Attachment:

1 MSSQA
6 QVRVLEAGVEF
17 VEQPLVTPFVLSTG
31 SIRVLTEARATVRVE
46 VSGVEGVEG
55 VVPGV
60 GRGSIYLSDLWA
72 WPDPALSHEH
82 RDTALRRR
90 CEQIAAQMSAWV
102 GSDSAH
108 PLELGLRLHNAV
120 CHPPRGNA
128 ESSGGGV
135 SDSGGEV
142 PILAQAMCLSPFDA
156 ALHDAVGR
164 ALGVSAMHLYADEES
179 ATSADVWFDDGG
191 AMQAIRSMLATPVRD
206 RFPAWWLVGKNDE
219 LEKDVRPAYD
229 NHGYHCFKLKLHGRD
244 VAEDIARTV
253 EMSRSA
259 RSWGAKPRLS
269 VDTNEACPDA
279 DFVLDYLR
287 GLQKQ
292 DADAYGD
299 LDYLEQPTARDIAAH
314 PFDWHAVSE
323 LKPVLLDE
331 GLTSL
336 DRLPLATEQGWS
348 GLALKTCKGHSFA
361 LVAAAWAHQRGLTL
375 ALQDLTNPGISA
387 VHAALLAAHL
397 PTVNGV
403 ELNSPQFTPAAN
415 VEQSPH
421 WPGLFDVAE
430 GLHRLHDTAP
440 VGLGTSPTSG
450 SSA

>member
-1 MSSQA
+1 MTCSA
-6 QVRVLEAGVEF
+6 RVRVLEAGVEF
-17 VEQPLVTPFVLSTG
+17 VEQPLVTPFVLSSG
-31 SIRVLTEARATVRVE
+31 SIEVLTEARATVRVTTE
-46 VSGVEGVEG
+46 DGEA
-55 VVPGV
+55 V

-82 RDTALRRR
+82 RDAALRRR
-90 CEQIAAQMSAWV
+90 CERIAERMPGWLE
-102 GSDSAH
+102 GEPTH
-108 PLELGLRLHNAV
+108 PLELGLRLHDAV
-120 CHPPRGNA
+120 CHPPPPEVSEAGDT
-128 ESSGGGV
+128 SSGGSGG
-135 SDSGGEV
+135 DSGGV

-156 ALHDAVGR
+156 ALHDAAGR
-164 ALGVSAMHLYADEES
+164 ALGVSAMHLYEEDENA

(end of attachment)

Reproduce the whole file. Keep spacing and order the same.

1 MSSQA
6 QVRVLEAGVEF
17 VEQPLVTPFVLSTG
31 SIRVLTEARATVRVE
46 VSGVEGVEG
55 VVPGV
60 GRGSIYLSDLWA
72 WPDPALSHEH
82 RDTALRRR
90 CEQIAAQMSAWV
102 GSDSAH
108 PLELGLRLHNAV
120 CHPPRGNA
128 ESSGGGV
135 SDSGGEV
142 PILAQAMCLSPFDA
156 ALHDAVGR
164 ALGVSAMHLYADEES
179 ATSADVWFDDGG
191 AMQAIRSMLATPVRD
206 RFPAWWLVGKNDE
219 LEKDVRPAYD
229 NHGYHCFKLKLHGRD
244 VAEDIARTV
253 EMSRSA
259 RSWGAKPRLS
269 VDTNEACPDA
279 DFVLDYLR
287 GLQKQ
292 DADAYGD
299 LDYLEQPTARDIAAH
314 PFDWHAVSE
323 LKPVLLDE
331 GLTSL
336 DRLPLATEQGWS
348 GLALKTCKGHSFA
361 LVAAAWAHQRGLTL
375 ALQDLTNPGISA
387 VHAALLAAHL
397 PTVNGV
403 ELNSPQFTPAAN
415 VEQSPH
421 WPGLFDVAE
430 GLHRLHDTAP
440 VGLGTSPTSG
450 SSA

>member
-1 MSSQA
+1 MTCSA
-6 QVRVLEAGVEF
+6 RVRVLEAGVEF
-17 VEQPLVTPFVLSTG
+17 VEQPLVTPFVLSSG
-31 SIRVLTEARATVRVE
+31 SIEVLTEARATVRVTTE
-46 VSGVEGVEG
+46 DGEA
-55 VVPGV
+55 V

-82 RDTALRRR
+82 RDAALRRR
-90 CEQIAAQMSAWV
+90 CERIAERMPGWLE
-102 GSDSAH
+102 GEPTH
-108 PLELGLRLHNAV
+108 PLELGLRLHDAV
-120 CHPPRGNA
+120 CHPPPPEVSEAGDT
-128 ESSGGGV
+128 SSGGSGG
-135 SDSGGEV
+135 DSGGV

-156 ALHDAVGR
+156 ALHDAAGR
-164 ALGVSAMHLYADEES
+164 ALGVSAMHLYEEDENA